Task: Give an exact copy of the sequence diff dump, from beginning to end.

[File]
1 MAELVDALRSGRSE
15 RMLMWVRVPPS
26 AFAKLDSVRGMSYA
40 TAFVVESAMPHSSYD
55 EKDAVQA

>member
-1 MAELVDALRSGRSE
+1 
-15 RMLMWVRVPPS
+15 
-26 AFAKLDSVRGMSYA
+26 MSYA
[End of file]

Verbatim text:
1 MAELVDALRSGRSE
15 RMLMWVRVPPS
26 AFAKLDSVRGMSYA
40 TAFVVESAMPHSSYD
55 EKDAVQA

>member
-1 MAELVDALRSGRSE
+1 
-15 RMLMWVRVPPS
+15 
-26 AFAKLDSVRGMSYA
+26 MSYA